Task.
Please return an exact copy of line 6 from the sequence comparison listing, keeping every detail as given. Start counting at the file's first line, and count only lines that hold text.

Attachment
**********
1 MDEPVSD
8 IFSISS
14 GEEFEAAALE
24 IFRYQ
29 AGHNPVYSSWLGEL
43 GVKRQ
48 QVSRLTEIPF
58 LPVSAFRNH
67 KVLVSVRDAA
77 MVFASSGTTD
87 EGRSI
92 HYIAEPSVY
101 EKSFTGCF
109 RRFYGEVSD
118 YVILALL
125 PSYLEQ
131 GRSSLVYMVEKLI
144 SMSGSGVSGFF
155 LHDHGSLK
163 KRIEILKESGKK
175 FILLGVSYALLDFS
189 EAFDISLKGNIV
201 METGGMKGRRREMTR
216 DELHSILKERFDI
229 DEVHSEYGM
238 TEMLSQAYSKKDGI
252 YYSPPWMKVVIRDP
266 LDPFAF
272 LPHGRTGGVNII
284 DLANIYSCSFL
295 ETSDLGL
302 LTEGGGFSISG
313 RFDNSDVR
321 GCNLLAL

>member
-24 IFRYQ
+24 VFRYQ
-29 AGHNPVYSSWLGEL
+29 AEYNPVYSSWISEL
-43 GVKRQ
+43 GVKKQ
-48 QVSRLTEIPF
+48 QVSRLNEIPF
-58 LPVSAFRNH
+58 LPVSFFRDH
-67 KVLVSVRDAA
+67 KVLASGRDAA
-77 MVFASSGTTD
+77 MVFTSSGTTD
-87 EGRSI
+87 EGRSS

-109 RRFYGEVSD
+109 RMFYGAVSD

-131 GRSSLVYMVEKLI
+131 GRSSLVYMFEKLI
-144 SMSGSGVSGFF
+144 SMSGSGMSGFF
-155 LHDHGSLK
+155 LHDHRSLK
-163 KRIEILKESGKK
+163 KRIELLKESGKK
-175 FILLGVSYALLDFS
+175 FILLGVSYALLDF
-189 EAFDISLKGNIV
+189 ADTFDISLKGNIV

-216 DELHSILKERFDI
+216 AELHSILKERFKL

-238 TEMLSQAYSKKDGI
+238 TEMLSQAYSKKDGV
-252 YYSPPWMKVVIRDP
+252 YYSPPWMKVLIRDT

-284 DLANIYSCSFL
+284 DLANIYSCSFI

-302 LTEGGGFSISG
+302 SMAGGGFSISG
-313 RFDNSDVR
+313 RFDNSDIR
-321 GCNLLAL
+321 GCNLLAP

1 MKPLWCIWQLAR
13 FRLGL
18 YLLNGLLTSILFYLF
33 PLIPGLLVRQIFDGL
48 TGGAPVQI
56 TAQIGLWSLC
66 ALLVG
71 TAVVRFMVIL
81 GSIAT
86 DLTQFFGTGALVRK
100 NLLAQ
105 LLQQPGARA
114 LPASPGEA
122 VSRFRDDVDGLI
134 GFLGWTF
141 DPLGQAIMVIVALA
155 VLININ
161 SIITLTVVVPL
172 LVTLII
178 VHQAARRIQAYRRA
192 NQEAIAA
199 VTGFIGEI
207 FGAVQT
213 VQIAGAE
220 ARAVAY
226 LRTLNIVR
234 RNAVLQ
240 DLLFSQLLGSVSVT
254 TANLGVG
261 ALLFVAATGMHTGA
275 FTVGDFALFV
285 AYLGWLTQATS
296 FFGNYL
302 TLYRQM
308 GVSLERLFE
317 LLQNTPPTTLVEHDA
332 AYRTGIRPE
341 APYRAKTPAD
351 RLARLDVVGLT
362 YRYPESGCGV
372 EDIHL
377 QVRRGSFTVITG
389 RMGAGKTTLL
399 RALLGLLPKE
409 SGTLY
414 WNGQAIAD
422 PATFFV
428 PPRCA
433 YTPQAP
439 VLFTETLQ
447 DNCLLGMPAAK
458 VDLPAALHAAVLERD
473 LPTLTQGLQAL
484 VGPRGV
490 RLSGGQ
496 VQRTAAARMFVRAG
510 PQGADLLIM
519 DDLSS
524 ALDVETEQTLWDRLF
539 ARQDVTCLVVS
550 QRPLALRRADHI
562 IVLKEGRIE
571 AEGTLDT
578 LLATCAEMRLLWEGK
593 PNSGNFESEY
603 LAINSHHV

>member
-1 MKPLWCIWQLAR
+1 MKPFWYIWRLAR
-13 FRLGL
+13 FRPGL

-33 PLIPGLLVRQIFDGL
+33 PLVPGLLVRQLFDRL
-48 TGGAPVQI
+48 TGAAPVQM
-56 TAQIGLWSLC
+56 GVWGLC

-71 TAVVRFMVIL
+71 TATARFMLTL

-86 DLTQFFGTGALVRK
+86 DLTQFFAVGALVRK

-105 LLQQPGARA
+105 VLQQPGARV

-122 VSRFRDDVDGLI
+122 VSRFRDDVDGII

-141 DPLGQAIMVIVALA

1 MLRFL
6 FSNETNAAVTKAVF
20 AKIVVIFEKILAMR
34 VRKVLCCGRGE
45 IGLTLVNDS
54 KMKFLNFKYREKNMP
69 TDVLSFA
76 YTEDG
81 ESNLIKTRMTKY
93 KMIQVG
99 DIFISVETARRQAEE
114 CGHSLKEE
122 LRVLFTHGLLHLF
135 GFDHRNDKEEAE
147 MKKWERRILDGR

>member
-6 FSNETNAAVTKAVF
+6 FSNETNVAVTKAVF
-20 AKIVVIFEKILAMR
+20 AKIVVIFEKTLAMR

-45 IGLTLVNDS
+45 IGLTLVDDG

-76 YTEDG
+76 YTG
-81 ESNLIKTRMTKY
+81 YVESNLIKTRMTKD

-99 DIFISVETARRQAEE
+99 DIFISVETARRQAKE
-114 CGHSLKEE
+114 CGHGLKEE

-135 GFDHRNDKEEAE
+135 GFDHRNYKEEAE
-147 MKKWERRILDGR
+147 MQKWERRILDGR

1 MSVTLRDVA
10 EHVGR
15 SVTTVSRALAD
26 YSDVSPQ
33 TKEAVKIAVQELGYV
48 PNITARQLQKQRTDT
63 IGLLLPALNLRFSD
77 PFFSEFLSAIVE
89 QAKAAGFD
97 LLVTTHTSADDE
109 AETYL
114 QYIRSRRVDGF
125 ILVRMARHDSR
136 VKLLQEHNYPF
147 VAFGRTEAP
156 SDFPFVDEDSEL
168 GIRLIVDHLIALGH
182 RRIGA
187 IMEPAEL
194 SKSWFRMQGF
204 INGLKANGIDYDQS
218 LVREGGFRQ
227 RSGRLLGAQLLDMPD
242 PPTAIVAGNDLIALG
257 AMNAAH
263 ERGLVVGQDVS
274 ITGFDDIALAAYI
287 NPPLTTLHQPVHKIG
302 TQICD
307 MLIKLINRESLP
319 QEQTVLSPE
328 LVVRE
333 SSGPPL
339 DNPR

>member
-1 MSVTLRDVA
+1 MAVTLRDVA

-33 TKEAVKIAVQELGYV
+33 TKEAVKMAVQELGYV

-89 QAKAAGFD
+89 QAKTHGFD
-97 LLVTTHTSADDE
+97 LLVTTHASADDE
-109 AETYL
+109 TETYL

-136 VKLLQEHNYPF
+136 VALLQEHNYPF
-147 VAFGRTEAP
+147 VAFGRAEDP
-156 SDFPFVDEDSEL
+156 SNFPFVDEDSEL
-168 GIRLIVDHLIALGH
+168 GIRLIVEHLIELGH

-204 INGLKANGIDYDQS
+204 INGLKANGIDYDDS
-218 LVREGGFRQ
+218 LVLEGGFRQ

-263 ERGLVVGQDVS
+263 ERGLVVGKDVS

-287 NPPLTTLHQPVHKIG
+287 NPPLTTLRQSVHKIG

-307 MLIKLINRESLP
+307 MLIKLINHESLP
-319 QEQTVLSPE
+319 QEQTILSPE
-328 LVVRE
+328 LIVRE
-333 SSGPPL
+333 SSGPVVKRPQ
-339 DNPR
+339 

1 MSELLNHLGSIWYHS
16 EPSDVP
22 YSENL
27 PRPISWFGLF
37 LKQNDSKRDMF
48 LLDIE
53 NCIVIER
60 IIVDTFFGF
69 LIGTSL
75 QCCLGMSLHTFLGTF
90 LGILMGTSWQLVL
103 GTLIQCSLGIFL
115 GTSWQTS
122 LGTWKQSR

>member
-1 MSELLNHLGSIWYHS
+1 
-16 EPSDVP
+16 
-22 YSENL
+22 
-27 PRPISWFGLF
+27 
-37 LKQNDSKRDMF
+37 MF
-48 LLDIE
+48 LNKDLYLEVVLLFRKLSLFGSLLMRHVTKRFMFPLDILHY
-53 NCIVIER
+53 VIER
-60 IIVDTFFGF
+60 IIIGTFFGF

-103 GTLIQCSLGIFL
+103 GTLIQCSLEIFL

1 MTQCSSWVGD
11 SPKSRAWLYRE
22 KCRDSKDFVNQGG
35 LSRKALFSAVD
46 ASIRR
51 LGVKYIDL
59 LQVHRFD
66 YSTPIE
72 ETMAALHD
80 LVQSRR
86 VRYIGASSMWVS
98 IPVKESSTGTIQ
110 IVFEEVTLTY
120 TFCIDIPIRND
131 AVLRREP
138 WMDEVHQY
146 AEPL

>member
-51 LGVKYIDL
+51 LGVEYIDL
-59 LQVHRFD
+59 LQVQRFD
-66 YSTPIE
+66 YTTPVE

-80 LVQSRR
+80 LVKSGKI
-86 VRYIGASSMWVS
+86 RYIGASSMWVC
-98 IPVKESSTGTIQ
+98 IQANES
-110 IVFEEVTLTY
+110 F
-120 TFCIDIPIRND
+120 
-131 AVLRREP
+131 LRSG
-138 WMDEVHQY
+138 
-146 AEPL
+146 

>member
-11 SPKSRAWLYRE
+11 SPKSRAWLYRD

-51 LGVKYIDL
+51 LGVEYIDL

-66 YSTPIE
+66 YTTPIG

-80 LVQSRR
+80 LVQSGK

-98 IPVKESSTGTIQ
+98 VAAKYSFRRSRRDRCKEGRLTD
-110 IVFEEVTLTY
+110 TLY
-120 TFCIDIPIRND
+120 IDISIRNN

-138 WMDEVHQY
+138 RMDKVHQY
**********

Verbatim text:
43 GVKRQ